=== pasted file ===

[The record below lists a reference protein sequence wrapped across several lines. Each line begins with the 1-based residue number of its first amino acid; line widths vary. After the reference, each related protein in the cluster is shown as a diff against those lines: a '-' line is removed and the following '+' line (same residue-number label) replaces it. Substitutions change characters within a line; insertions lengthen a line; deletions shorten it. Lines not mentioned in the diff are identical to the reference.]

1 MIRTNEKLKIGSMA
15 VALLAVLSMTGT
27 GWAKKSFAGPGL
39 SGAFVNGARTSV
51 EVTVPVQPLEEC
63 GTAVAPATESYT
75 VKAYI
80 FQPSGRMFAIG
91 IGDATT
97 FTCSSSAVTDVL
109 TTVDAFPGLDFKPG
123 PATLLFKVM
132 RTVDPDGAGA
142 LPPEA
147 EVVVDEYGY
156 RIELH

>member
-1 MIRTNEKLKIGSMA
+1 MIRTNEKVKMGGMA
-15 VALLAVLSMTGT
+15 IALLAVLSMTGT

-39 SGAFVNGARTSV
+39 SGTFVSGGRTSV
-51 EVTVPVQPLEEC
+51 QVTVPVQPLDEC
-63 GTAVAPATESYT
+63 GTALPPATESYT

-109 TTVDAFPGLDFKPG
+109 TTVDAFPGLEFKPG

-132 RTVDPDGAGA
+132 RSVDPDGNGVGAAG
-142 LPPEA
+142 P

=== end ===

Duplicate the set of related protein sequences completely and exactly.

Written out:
[The record below lists a reference protein sequence wrapped across several lines. Each line begins with the 1-based residue number of its first amino acid; line widths vary. After the reference, each related protein in the cluster is shown as a diff against those lines: a '-' line is removed and the following '+' line (same residue-number label) replaces it. Substitutions change characters within a line; insertions lengthen a line; deletions shorten it. Lines not mentioned in the diff are identical to the reference.]

1 MIRTNEKLKIGSMA
15 VALLAVLSMTGT
27 GWAKKSFAGPGL
39 SGAFVNGARTSV
51 EVTVPVQPLEEC
63 GTAVAPATESYT
75 VKAYI
80 FQPSGRMFAIG
91 IGDATT
97 FTCSSSAVTDVL
109 TTVDAFPGLDFKPG
123 PATLLFKVM
132 RTVDPDGAGA
142 LPPEA
147 EVVVDEYGY
156 RIELH

>member
-1 MIRTNEKLKIGSMA
+1 MIRTNEKVKMGGMA
-15 VALLAVLSMTGT
+15 IALLAVLSMTGT

-39 SGAFVNGARTSV
+39 SGTFVSGGRTSV
-51 EVTVPVQPLEEC
+51 QVTVPVQPLDEC
-63 GTAVAPATESYT
+63 GTALPPATESYT

-109 TTVDAFPGLDFKPG
+109 TTVDAFPGLEFKPG

-132 RTVDPDGAGA
+132 RSVDPDGNGVGAAG
-142 LPPEA
+142 P